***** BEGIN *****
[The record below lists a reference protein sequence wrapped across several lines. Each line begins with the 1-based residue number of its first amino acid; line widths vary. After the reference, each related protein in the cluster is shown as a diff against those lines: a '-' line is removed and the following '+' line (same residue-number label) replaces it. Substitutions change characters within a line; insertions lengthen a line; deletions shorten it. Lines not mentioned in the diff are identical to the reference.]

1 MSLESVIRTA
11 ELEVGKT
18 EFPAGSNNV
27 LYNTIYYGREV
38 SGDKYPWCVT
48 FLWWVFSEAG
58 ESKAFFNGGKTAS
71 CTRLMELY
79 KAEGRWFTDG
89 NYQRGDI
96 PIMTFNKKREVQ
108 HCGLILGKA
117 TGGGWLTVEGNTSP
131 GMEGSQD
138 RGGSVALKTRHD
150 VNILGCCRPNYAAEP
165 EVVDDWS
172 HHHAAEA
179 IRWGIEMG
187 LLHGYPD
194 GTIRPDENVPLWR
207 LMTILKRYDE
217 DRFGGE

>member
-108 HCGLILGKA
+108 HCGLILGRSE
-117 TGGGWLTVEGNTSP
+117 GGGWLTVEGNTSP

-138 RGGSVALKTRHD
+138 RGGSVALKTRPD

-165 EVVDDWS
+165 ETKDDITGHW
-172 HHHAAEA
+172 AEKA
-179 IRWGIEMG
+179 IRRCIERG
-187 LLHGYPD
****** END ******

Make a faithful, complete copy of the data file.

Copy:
[The record below lists a reference protein sequence wrapped across several lines. Each line begins with the 1-based residue number of its first amino acid; line widths vary. After the reference, each related protein in the cluster is shown as a diff against those lines: a '-' line is removed and the following '+' line (same residue-number label) replaces it. Substitutions change characters within a line; insertions lengthen a line; deletions shorten it. Lines not mentioned in the diff are identical to the reference.]

1 MSLESVIRTA
11 ELEVGKT
18 EFPAGSNNV
27 LYNTIYYGREV
38 SGDKYPWCVT
48 FLWWVFSEAG
58 ESKAFFNGGKTAS
71 CTRLMELY
79 KAEGRWFTDG
89 NYQRGDI
96 PIMTFNKKREVQ
108 HCGLILGKA
117 TGGGWLTVEGNTSP
131 GMEGSQD
138 RGGSVALKTRHD
150 VNILGCCRPNYAAEP
165 EVVDDWS
172 HHHAAEA
179 IRWGIEMG
187 LLHGYPD
194 GTIRPDENVPLWR
207 LMTILKRYDE
217 DRFGGE

>member
-108 HCGLILGKA
+108 HCGLILGRSE
-117 TGGGWLTVEGNTSP
+117 GGGWLTVEGNTSP

-138 RGGSVALKTRHD
+138 RGGSVALKTRPD

-165 EVVDDWS
+165 ETKDDITGHW
-172 HHHAAEA
+172 AEKA
-179 IRWGIEMG
+179 IRRCIERG
-187 LLHGYPD